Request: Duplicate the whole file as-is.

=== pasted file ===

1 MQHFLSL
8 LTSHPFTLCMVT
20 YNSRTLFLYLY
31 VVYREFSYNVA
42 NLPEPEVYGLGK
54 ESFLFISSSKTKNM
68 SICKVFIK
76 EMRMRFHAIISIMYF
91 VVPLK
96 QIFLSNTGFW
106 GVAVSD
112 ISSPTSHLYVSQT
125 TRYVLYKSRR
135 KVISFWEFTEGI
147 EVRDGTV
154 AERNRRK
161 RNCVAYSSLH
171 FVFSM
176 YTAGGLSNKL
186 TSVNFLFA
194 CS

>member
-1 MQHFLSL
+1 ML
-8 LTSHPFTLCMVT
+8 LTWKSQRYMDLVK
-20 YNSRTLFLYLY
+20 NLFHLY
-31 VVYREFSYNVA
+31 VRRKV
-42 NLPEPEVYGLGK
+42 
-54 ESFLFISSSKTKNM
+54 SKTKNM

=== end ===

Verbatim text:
1 MQHFLSL
8 LTSHPFTLCMVT
20 YNSRTLFLYLY
31 VVYREFSYNVA
42 NLPEPEVYGLGK
54 ESFLFISSSKTKNM
68 SICKVFIK
76 EMRMRFHAIISIMYF
91 VVPLK
96 QIFLSNTGFW
106 GVAVSD
112 ISSPTSHLYVSQT
125 TRYVLYKSRR
135 KVISFWEFTEGI
147 EVRDGTV
154 AERNRRK
161 RNCVAYSSLH
171 FVFSM
176 YTAGGLSNKL
186 TSVNFLFA
194 CS

>member
-1 MQHFLSL
+1 ML
-8 LTSHPFTLCMVT
+8 LTWKSQRYMDLVK
-20 YNSRTLFLYLY
+20 NLFHLY
-31 VVYREFSYNVA
+31 VRRKV
-42 NLPEPEVYGLGK
+42 
-54 ESFLFISSSKTKNM
+54 SKTKNM